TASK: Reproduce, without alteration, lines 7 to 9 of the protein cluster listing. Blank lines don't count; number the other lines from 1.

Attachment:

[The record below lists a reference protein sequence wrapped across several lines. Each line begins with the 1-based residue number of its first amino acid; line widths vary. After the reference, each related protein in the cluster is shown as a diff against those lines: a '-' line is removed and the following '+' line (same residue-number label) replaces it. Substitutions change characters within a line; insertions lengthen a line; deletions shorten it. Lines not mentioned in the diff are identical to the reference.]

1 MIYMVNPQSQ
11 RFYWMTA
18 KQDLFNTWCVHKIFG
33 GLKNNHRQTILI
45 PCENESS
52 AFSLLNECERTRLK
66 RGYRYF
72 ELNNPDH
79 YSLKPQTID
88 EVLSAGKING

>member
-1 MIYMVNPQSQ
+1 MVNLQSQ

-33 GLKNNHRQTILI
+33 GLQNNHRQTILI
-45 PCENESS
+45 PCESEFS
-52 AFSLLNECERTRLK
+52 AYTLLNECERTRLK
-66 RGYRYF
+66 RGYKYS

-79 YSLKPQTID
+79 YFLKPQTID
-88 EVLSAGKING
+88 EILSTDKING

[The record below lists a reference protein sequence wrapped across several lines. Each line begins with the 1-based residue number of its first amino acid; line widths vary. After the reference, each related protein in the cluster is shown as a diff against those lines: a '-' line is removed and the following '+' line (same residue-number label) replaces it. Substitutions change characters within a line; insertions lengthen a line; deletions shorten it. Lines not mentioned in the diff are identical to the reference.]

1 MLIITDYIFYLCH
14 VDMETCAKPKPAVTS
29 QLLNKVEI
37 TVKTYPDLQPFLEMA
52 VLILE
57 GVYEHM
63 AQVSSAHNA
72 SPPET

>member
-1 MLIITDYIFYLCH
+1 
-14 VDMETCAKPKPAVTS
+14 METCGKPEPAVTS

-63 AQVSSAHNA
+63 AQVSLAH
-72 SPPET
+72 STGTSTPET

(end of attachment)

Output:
52 AFSLLNECERTRLK
66 RGYRYF
72 ELNNPDH